Rep. Mike Rogers (R-MI) weighs in on the conflict in Mali and says the administration needs an 'overarching' plan for the region.
France ramping up its offensive against Islamist militants tonight, tripling its troops on the ground to 800 and getting support from another 1,700 French soldiers in the region.
The offensive against al-Qaeda linked militants trying to take over the country got full support from the White House today.
"We share the French goal of denying terrorists a safe haven in the region, and we support the French operation. We are supporting the French by sharing information and we are considering requests for logistical support," said Jay Carney, White House Press Secretary.
But is the offensive working and will the U.S. have to get more involved?
Erin Burnett spoke to ITN's Lindsey Hilsum, who is in the capital, Bamako and she asked her how the French are doing in the fight against the militants.
A deadly conflict between al Qaeda linked militants and Mali government is escalating and the United States may soon be in the middle of it.
Islamic militants, who have controlled northern Mali for months, are now threatening to take control of the entire country.
The militant uprising prompted France to take action over the weekend as they began bombing rebel training camps and the United States is not far behind.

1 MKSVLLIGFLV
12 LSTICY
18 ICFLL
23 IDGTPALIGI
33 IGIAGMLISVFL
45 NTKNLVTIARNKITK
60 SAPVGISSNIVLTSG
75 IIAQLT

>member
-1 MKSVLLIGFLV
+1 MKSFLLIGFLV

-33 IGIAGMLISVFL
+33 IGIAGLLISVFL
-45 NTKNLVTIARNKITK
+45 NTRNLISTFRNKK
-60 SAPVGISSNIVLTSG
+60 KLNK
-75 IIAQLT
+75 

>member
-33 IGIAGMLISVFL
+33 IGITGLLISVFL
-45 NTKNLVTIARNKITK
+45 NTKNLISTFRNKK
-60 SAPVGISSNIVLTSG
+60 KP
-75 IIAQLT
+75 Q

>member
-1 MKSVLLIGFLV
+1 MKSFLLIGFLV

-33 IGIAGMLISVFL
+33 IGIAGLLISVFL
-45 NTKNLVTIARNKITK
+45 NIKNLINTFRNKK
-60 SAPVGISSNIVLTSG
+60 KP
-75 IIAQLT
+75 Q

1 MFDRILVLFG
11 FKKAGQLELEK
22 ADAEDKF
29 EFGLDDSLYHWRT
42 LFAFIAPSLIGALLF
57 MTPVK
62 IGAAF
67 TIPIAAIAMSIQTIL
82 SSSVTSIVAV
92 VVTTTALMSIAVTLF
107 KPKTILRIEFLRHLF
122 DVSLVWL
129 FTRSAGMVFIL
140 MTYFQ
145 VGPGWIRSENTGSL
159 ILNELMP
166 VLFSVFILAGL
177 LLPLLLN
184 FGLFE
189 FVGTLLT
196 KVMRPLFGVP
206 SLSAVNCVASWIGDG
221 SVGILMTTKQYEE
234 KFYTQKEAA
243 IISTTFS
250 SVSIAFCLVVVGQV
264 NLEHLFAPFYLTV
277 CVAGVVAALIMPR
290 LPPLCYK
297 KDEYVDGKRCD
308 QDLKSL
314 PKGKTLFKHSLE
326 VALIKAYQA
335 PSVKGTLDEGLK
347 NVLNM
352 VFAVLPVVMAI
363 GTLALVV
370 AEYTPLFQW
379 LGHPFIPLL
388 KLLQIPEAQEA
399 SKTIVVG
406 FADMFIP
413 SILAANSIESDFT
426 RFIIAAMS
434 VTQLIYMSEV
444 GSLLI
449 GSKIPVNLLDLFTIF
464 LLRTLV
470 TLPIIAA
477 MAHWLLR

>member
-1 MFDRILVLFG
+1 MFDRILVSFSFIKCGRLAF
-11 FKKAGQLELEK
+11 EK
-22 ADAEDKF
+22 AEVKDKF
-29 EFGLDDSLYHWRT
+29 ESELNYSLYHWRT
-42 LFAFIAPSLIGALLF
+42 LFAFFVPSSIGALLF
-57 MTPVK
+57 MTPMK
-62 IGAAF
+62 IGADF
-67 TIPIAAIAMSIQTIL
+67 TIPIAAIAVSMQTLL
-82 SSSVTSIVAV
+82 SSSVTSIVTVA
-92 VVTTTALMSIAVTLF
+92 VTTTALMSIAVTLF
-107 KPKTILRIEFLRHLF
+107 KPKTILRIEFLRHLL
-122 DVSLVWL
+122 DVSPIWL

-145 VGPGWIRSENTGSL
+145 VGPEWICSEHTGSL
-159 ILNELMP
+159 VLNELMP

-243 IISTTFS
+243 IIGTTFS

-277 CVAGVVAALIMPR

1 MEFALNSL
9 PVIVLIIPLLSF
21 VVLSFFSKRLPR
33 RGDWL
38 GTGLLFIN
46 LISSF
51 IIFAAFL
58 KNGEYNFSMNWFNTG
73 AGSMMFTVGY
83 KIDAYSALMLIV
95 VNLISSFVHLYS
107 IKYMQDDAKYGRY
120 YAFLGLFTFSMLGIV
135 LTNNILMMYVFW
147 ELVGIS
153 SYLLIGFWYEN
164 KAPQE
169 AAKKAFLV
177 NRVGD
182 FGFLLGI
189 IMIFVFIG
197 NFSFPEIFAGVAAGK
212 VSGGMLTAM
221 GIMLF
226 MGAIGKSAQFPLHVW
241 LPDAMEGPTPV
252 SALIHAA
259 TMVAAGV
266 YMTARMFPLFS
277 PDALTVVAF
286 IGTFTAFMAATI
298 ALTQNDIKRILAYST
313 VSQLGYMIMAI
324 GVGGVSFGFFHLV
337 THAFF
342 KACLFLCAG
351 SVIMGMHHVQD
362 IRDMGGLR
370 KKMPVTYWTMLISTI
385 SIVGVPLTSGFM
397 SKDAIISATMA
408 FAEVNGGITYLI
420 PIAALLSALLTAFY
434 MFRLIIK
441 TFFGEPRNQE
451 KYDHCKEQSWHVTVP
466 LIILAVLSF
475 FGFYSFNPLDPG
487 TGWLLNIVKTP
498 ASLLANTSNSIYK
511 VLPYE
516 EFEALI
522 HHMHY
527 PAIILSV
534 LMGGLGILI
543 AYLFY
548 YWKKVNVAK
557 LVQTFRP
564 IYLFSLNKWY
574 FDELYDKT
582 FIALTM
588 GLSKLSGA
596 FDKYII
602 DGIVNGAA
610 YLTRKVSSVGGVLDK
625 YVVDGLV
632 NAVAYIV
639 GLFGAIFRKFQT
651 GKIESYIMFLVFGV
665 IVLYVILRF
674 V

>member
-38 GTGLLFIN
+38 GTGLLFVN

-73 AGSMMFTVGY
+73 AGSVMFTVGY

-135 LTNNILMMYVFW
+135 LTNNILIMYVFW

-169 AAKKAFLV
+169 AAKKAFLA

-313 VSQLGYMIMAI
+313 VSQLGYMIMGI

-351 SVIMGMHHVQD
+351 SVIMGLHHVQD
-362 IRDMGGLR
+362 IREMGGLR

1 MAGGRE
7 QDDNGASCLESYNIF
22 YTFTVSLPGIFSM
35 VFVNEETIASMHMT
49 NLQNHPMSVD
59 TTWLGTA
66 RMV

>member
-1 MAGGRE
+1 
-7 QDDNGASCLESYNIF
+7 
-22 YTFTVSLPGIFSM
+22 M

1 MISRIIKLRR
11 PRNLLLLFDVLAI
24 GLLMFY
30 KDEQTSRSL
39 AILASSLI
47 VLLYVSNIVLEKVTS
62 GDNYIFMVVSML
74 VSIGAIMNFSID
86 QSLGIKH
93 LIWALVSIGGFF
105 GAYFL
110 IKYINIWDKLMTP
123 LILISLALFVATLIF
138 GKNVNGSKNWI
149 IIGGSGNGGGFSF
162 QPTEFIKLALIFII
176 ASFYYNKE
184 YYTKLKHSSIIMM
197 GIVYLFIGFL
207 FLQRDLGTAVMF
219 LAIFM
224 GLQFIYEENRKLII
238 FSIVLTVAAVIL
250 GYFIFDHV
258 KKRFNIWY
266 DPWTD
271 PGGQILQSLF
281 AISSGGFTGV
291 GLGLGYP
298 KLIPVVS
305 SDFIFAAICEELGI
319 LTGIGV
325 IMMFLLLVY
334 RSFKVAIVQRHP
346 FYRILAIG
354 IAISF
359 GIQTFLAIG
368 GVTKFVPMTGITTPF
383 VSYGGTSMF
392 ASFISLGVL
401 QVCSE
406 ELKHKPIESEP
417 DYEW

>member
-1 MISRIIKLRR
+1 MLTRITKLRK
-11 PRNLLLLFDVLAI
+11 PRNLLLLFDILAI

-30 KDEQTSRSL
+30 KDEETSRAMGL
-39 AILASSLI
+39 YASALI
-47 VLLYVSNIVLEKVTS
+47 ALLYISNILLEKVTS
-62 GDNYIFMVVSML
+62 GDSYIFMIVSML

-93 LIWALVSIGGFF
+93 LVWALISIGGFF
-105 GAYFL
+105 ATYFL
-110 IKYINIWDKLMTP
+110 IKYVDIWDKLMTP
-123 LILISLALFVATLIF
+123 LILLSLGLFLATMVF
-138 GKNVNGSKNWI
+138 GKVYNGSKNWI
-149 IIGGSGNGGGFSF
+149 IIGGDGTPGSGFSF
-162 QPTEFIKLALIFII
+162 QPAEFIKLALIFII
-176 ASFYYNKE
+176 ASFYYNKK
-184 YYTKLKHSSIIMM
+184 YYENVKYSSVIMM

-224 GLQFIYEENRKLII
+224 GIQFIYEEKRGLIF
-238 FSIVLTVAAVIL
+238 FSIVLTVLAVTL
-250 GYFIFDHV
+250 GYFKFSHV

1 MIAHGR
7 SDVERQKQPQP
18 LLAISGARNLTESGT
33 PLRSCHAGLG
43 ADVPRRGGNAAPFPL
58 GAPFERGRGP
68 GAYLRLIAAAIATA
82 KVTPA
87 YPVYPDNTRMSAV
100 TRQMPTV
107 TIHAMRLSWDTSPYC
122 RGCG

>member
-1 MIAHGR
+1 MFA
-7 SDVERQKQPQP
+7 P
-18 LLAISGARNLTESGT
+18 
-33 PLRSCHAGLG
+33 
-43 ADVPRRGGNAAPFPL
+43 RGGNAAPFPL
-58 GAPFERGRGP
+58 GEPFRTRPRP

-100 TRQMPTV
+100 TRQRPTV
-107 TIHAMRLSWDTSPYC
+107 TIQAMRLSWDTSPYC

Defense Secretary Leon Panetta says the U.S. will participate in Mali but they are still deciding what our involvement will look like.
Erin Burnett reported from the Mali border last summer and saw firsthand how dangerous the situation can be. Burnett reached out to her sources on the ground.
Omar Ould Hamaha, a leader of the Islamist group, Ansar dine in Mali, says the militants are "excited" and would welcome the opportunity to fight U.S. troops on the ground.
Outfront tonight: Rudy Atallah is the defense departments former Africa counterterrorism director, Geoff Porter is an adviser on political and security risks in North Africa, and Chris Lawrence is CNN's pentagon correspondent.
In what many are calling a second coup, Mali's Prime Minister Cheick Modibo Diarra was arrested at his home Monday. The military accuses Diarra of "playing a personal agenda" and "calling for subversion." Diarra abruptly resigned Tuesday on Mali's state television.
Diarra appeared on Erin Burnett OutFront and discussed the rising threat of al Qaeda in Mali and what he is doing to get UN support to fight Islamic militants that have taken over roughly two-thirds of the country.
CNN's Erin Burnett talks about the third most highly searched word during the third and final presidential debate, Mali.
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